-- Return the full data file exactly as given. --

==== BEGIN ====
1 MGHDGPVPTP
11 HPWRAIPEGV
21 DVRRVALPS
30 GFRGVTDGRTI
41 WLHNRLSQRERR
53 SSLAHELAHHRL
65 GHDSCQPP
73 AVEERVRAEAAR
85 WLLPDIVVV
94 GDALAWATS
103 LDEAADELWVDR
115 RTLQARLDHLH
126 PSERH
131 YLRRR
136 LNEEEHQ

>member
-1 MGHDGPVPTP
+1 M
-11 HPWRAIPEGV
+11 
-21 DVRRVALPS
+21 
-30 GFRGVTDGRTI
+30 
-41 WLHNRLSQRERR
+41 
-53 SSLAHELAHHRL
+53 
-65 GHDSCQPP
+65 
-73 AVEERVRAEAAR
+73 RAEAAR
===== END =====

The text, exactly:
1 MGHDGPVPTP
11 HPWRAIPEGV
21 DVRRVALPS
30 GFRGVTDGRTI
41 WLHNRLSQRERR
53 SSLAHELAHHRL
65 GHDSCQPP
73 AVEERVRAEAAR
85 WLLPDIVVV
94 GDALAWATS
103 LDEAADELWVDR
115 RTLQARLDHLH
126 PSERH
131 YLRRR
136 LNEEEHQ

>member
-1 MGHDGPVPTP
+1 M
-11 HPWRAIPEGV
+11 
-21 DVRRVALPS
+21 
-30 GFRGVTDGRTI
+30 
-41 WLHNRLSQRERR
+41 
-53 SSLAHELAHHRL
+53 
-65 GHDSCQPP
+65 
-73 AVEERVRAEAAR
+73 RAEAAR